As Westminster College’s incoming president — and someone new to Salt Lake City — I’ve begun exploring various neighborhoods, sampling great cuisine and learning about the region’s rich history, culture and landscape. I’m also learning about the varied impressions that residents have of Westminster.
At one retailer, I noted that Westminster wasn’t among the universities promoted in their collegiate section. I asked, “Where’s the purple?”
The clerk responded, with a note of derision, “Well, we have something with a rainbow. Aren’t those Westminster’s colors?”
Rainbows are an important part of Westminster, as are Purple Hearts, leis, lacrosse sticks and mariachis. These examples are all cultural expressions of students’ varied lived experiences and reflect the changing demographics of both Salt Lake City and the state of Utah.
The tendency to reduce people to one part of their identity is entirely consistent with a country infatuated with political labels and seeking information for affirmation rather than knowledge. We sometimes reserve thoughtfulness and openness for those we already know and like. Difference can create discomfort. We’re reluctant to respect celebrations of diversity, as if doing so might open the door to thinking about people as more than a checkmark in a box.
Sometimes, though, checking boxes signals limited progress. For instance, the most noted characteristic I’ve heard about my presidency is my identity as a woman. The symbolism of my appointment may be important to a state that has seemingly struggled to embrace women in leadership roles, from Utah’s judges to government officials, to top positions in Utah businesses. So noted.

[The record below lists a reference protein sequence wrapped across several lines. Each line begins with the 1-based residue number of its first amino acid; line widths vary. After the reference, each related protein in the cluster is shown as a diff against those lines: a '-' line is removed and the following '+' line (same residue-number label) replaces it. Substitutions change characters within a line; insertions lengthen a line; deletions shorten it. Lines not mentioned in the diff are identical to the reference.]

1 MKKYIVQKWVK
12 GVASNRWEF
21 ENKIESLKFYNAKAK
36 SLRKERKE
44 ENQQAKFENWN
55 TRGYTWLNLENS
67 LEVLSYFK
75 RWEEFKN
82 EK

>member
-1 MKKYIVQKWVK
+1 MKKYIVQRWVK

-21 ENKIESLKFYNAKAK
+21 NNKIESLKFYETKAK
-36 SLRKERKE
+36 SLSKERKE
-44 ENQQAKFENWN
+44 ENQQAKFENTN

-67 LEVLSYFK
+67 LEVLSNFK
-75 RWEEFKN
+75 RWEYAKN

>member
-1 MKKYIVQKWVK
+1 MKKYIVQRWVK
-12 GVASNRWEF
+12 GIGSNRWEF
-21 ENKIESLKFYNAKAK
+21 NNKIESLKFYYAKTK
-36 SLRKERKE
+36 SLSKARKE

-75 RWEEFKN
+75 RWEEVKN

In the least, having a group of women assume presidencies of Utah’s universities shows that being identified as a woman should not, and need not, be a barrier to leadership. It might even prompt us to examine our assumptions about what it means to lead, or to be a woman. The next step is understanding the significance of having women in those positions, to move from seeing women as novelties to colleagues and partners in moving the state forward.
Just as there is value to be gained from understanding and including diverse people and perspectives, there is danger in assuming it’s not necessary. There are opportunity costs for companies that exclude key consumer groups in their workforce. There are labor costs of importing talent rather than training people who are already here. There are productivity costs when women and other underrepresented groups aren’t supported in their pursuit of education. And, perhaps most fundamentally, there are human costs that happen when people lose the ability to respect, empathize and take the perspective of others who seem different.
Given the growing diversity of Utah, figuring out how to derive value from diversity, whether demographic, political or religious, will be crucial. Institutions like Westminster do more than celebrate diversity: They help students cultivate the skills to navigate increasingly complex communities and workplaces. They are resources for businesses wishing to build stronger, more collaborative teams. They are key partners in solving complex problems and creating opportunities from the assets that diversity brings — as long as we begin by treating others from a place of empathy and respect.
The beauty of Utah’s landscapes is matched only by the beauty of its people. I’m excited to be part of a small college in a thriving city surrounded by bold, natural settings, and with students whose varied backgrounds and perspectives make our learning community richer and deeper. By giving them the knowledge and skills they need — and partnering with Salt Lake City’s communities, businesses and educational institutions — we can come one step closer to benefitting from all of the diversity the region has to offer.
Bethami A. Dobkin, Ph.D., is president of Westminster College, Salt Lake City.